Aside from Haley's Comet, people also had the opportunity in 1996 to see the comet Hyakutake (pronounced Yacacataki). But Haley's Comet brings back one of the fondest moments for Novacek. "We had all sorts of people come in. We had children who were three and four years old and adults who were in their eighties. We had some older people come in to see the comet who had also seen it in 1910. That was pretty neat."

Of course, Mother Nature always has the final say, and cloudy days usually prevent people from seeing anything other than our own local overcast sky, but luckily the main emphasis at the observatory remains education, and there's plenty of things to do despite cloudy weather.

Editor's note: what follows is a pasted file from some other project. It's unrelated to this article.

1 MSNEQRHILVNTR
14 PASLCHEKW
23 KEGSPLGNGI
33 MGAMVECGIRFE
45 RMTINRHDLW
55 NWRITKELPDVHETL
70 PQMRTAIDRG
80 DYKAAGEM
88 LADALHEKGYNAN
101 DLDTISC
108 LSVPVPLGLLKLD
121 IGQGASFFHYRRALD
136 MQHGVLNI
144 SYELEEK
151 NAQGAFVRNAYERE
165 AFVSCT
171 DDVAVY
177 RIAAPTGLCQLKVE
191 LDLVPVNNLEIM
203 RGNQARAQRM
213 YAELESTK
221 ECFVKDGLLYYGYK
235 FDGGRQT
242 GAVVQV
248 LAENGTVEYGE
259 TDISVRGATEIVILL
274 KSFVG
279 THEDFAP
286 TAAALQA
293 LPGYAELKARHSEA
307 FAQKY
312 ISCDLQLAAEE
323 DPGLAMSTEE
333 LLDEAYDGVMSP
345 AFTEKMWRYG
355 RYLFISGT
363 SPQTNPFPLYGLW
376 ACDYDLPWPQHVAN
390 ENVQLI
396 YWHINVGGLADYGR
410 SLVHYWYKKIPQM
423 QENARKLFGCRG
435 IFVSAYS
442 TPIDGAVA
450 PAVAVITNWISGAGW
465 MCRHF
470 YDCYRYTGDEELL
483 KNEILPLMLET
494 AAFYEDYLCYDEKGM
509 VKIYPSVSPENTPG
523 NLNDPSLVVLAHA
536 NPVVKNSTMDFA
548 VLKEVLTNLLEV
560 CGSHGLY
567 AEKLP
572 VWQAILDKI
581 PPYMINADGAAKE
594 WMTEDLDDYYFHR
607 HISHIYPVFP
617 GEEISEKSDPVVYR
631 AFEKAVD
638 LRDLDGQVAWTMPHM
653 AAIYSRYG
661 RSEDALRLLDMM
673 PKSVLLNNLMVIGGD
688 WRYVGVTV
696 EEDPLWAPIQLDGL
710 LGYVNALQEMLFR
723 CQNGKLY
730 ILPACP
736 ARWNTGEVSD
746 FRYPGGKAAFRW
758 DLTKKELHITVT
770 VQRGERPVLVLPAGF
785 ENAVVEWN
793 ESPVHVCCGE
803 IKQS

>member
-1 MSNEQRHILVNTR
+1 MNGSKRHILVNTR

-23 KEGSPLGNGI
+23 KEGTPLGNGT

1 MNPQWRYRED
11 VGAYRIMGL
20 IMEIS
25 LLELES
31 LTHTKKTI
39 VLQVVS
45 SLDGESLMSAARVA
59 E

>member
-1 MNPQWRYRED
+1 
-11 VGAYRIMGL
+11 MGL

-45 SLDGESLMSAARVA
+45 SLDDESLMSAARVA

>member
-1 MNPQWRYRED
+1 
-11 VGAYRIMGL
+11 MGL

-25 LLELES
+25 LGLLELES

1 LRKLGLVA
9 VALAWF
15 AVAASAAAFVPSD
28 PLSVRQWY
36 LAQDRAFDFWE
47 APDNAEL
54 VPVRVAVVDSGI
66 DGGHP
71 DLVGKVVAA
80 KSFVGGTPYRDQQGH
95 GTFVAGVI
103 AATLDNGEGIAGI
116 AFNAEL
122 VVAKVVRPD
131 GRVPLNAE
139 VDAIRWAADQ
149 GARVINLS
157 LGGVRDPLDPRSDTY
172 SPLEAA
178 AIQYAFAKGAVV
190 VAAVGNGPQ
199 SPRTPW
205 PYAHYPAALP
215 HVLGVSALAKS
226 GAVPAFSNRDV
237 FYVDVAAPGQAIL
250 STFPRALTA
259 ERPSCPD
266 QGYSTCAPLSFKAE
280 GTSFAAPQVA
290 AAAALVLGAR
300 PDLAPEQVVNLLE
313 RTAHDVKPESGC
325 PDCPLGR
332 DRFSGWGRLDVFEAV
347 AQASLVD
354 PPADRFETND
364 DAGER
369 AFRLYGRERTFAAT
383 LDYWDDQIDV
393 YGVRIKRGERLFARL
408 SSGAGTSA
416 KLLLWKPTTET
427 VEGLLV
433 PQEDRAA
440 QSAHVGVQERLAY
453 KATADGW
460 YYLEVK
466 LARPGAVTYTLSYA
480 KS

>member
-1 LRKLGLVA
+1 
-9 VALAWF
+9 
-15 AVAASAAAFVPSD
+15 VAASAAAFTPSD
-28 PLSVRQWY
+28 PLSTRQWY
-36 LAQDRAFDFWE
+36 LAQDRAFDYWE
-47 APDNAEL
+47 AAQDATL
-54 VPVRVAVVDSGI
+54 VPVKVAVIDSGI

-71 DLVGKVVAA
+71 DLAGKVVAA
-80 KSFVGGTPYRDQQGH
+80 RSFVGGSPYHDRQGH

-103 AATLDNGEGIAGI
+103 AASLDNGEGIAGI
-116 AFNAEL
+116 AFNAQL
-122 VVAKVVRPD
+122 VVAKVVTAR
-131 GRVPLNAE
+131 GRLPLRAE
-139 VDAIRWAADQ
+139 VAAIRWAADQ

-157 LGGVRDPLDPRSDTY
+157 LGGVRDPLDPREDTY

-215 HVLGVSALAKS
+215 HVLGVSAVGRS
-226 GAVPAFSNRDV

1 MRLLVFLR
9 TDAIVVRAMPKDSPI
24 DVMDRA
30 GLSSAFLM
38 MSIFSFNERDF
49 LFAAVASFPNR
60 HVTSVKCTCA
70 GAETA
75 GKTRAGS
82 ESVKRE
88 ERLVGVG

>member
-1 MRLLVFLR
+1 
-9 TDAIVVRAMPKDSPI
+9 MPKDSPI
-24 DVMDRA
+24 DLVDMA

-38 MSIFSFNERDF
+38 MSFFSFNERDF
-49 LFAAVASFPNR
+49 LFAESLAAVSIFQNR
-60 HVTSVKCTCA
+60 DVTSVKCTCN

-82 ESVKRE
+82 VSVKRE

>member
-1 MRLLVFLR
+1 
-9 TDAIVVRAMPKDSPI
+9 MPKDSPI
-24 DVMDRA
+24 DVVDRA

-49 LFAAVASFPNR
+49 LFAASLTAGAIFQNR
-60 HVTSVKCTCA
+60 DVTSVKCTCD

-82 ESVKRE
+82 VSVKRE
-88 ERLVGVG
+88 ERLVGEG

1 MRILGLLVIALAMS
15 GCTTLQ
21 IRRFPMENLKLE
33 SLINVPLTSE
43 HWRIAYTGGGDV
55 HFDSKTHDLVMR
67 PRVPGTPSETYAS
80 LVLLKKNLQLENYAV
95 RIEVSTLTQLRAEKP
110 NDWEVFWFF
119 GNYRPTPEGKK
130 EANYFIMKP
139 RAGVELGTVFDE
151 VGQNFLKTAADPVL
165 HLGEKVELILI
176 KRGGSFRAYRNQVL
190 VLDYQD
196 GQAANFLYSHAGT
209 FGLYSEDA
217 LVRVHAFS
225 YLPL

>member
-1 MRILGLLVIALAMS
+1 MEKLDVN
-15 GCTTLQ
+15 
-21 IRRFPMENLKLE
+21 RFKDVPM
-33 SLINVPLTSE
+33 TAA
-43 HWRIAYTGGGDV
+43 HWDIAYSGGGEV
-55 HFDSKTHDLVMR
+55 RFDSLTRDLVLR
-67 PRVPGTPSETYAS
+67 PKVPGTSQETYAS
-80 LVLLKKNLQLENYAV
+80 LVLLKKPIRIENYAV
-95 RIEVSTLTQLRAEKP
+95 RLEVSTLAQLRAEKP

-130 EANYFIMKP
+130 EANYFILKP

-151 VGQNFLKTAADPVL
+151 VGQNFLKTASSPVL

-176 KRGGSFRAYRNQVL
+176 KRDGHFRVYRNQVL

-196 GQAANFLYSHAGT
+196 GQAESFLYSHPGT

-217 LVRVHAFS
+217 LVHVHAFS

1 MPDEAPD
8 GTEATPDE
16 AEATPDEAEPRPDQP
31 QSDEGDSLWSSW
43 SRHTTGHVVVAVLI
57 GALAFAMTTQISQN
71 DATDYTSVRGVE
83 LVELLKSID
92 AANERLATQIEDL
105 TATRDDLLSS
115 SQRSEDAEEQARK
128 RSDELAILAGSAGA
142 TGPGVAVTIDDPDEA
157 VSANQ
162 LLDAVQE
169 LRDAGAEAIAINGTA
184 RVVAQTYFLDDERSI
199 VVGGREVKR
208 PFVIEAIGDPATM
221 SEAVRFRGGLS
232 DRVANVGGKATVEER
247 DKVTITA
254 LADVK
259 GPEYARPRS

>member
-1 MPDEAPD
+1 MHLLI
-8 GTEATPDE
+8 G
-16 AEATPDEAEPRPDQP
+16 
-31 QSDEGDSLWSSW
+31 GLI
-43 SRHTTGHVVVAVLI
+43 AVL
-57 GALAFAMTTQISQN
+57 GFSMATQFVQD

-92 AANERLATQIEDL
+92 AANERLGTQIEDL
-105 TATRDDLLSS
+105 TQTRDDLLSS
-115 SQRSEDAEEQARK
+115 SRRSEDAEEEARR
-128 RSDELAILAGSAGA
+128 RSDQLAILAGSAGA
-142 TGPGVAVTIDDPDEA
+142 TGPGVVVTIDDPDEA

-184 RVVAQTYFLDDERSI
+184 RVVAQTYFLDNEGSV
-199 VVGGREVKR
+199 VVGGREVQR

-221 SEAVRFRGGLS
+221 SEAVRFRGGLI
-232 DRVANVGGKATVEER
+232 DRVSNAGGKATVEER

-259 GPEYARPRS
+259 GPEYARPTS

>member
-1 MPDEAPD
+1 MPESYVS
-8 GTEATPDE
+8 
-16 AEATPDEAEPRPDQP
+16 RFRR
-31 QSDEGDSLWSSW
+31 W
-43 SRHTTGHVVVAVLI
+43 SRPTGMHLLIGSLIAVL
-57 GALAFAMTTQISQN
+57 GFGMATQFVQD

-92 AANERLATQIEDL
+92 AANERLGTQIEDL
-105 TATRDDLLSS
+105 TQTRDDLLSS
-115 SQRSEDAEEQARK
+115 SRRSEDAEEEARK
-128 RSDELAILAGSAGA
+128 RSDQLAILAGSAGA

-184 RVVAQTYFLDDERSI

Each of the exhibits has been contructed by staff members, which is a source of obvious pride for Novacek. "It's wonderful to take an idea, refine it, and see people interact with it," he says. Some of the exhibits are also portable, which enables staff members to take them to public school classrooms and leave them with teachers for a few weeks at a time.

While looking at the stars and planets in our solar system can be fun for people of all ages, a love of astronomy is something that usually begins at a young age. With this thought in mind, the observatory's home page has a site for both teachers and children, and this offers some helpful tidbits for instructors who want to know more about the observatory, the programs it offers, as well as other science programs in the greater Wichita area.